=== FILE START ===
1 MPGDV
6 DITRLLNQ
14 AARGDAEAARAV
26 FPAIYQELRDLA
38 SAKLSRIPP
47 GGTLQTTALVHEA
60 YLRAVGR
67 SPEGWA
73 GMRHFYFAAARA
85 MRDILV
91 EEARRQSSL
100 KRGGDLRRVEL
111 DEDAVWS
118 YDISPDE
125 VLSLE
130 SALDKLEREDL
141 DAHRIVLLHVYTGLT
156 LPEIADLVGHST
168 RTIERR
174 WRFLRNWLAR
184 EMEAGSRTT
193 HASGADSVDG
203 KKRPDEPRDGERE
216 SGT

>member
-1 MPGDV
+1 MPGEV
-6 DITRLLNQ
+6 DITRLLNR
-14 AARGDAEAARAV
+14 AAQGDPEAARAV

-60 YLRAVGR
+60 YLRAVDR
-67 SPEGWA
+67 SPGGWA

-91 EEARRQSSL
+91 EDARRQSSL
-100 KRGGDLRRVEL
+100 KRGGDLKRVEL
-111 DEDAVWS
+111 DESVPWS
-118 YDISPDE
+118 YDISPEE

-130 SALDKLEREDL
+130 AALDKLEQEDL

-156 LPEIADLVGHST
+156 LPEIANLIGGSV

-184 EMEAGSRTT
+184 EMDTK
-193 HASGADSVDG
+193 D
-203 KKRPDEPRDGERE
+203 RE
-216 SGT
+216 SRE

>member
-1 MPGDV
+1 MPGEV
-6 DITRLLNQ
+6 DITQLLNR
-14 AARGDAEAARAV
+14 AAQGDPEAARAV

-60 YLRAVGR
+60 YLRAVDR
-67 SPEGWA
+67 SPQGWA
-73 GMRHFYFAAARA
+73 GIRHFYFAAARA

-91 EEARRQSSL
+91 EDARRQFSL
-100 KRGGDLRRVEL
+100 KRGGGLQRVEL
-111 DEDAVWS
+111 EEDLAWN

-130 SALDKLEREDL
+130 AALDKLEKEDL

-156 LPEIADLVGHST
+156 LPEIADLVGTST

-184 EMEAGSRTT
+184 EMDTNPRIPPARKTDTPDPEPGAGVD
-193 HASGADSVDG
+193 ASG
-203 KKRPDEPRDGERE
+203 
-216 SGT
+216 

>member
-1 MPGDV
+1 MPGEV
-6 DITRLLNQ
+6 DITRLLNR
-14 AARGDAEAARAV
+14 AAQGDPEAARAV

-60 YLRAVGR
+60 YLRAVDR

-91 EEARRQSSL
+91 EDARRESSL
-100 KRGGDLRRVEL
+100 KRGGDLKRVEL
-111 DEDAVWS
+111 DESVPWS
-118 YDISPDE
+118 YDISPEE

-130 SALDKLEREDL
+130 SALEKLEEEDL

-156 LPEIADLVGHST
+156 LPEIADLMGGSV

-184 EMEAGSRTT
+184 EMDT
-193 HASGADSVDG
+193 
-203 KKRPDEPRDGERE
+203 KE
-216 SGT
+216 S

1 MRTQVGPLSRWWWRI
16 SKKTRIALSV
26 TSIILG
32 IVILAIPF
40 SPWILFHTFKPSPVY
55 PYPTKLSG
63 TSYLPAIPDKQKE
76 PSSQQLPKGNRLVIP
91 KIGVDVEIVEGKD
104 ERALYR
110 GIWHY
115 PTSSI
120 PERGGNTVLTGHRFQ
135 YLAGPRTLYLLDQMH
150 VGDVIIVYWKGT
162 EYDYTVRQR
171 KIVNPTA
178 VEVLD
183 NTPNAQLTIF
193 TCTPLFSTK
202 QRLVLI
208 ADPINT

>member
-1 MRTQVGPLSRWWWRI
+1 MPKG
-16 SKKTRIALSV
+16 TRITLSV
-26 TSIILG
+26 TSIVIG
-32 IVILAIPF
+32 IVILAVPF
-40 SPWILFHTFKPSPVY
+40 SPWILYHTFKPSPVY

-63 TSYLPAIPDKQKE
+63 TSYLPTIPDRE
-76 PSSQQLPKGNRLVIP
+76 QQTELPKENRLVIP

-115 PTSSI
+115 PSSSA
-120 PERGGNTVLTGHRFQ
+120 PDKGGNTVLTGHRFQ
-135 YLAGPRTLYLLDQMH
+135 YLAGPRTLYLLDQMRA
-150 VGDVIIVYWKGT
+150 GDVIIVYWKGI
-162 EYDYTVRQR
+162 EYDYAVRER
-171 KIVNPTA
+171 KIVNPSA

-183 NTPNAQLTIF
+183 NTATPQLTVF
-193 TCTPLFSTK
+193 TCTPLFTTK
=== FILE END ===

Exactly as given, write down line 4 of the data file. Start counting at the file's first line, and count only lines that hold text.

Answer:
26 FPAIYQELRDLA